GRAND RAPIDS, Mich. (WOOD) — As we approach Memorial Day weekend, hundreds of Boy Scouts and Girl Scouts and their families paid tribute to late veterans on Wednesday evening.
Some 5,300 people — veterans and their spouses — are buried at the cemetery on the grounds of the Grand Rapids Home for Veterans. The scouts and families placed an American flag at each one of their tombstones.
For some families, it’s a tradition to serve the red, white and blue, which makes it even more of an honor to take part in the ceremony.
Among the between 400 and 500 scouts was 8-year-old Donovan Hughes. He was with his father, U.S. Army veteran Donald Hughes, and his 5-year-old sister.
“Thank you and it’s been a great honor that you guys have gave us our freedom,” Donovan said he wanted to say to veterans.
“It’s very important for me and I see Boy Scouts teaching him a lot about being respectful and being reverent and loving our country,” Donald Hughes said.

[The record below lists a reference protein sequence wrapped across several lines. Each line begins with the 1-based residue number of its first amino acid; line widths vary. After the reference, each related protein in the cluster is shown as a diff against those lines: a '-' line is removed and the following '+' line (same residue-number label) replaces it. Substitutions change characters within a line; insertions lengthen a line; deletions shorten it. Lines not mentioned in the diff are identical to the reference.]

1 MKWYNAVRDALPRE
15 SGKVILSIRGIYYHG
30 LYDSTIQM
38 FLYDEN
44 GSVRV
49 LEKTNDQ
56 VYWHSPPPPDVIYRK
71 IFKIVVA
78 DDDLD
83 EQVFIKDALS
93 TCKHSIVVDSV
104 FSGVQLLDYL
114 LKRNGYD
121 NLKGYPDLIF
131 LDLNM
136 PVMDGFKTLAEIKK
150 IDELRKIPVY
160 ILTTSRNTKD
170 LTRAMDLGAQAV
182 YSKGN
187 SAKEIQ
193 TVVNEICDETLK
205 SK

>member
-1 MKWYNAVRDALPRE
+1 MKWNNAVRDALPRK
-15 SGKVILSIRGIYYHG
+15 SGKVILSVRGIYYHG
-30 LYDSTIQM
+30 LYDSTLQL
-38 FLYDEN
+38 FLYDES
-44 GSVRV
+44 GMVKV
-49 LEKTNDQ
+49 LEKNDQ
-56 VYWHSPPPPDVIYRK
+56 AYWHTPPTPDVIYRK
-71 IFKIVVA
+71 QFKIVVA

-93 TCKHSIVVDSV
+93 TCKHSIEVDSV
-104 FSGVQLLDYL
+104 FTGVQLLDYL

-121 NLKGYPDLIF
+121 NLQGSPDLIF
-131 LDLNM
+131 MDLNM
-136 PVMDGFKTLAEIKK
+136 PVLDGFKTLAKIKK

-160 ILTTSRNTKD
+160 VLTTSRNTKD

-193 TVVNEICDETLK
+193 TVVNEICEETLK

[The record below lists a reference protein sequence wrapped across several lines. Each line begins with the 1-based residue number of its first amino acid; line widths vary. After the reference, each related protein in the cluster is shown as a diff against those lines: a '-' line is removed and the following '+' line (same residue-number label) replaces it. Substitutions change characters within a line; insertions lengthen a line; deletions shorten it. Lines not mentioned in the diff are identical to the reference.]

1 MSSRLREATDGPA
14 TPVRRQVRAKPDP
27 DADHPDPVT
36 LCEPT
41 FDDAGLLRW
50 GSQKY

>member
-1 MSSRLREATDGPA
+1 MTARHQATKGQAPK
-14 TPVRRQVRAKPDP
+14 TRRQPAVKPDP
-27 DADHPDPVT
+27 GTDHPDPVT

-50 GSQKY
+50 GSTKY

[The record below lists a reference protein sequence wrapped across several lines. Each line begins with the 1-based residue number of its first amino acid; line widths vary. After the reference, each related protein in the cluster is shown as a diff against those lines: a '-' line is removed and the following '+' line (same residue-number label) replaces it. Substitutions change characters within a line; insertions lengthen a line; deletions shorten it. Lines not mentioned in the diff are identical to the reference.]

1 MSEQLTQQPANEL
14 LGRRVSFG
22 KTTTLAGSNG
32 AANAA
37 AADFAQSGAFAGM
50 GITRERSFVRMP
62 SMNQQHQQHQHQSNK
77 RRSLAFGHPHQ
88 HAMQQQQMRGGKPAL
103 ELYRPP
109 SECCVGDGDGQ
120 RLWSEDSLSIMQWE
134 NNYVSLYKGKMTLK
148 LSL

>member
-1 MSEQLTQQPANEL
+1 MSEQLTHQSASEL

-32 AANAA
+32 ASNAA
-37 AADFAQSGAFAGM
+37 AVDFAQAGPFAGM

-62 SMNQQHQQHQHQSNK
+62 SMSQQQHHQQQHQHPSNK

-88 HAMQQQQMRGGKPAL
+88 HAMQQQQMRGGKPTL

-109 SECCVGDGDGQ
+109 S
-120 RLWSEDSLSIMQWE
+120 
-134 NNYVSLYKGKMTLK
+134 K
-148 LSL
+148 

“These people have died, but for serving us and keeping our country free,” 10-year-old Sean Karston said.
“I feel happy and sad. I feel happy because he was brave to serve our country and I feel sad because he died for us,” added David Fishpura, also 10, as he looked at a headstone.
The Boy and Girl Scouts also greeted and thanked the men and women who live at the Grand Rapids Home for Veterans.
Rick Conklin started scouting at age 12. Now 21, he volunteers at the veterans home.
“By just being here and talking to them, you get to learn their stories and learn what they went through,” Conklin said.
U.S. Army veteran Terence Bargon, who lives at the home, said it meant a lot to him.
“It’s a lot to see people recognize. You know, when a lot of guys came back there, was no parades or nothing,” he said.